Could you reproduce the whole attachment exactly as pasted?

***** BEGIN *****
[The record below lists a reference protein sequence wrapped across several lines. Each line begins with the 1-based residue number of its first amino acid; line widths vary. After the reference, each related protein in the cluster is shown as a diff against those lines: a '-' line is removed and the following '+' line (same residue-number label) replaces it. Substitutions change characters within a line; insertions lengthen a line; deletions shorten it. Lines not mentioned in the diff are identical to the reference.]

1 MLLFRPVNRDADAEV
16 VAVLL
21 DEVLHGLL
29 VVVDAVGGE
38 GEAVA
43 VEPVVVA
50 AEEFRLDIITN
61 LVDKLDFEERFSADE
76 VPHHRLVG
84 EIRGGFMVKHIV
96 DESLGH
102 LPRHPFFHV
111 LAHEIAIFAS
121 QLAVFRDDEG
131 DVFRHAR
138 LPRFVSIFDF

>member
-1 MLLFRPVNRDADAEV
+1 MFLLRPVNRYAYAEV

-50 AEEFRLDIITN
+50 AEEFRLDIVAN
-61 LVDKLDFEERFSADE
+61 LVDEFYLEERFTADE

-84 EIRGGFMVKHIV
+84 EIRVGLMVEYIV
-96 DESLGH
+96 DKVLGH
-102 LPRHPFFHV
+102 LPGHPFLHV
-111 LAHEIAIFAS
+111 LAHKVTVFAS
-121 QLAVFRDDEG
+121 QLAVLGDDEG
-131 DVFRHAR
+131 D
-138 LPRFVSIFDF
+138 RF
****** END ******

[The record below lists a reference protein sequence wrapped across several lines. Each line begins with the 1-based residue number of its first amino acid; line widths vary. After the reference, each related protein in the cluster is shown as a diff against those lines: a '-' line is removed and the following '+' line (same residue-number label) replaces it. Substitutions change characters within a line; insertions lengthen a line; deletions shorten it. Lines not mentioned in the diff are identical to the reference.]

1 MLLFRPVNRDADAEV
16 VAVLL
21 DEVLHGLL
29 VVVDAVGGE
38 GEAVA
43 VEPVVVA
50 AEEFRLDIITN
61 LVDKLDFEERFSADE
76 VPHHRLVG
84 EIRGGFMVKHIV
96 DESLGH
102 LPRHPFFHV
111 LAHEIAIFAS
121 QLAVFRDDEG
131 DVFRHAR
138 LPRFVSIFDF

>member
-1 MLLFRPVNRDADAEV
+1 MFLLRPVNRYAYAEV

-50 AEEFRLDIITN
+50 AEEFRLDIVAN
-61 LVDKLDFEERFSADE
+61 LVDEFYLEERFTADE

-84 EIRGGFMVKHIV
+84 EIRVGLMVEYIV
-96 DESLGH
+96 DKVLGH
-102 LPRHPFFHV
+102 LPGHPFLHV
-111 LAHEIAIFAS
+111 LAHKVTVFAS
-121 QLAVFRDDEG
+121 QLAVLGDDEG
-131 DVFRHAR
+131 D
-138 LPRFVSIFDF
+138 RF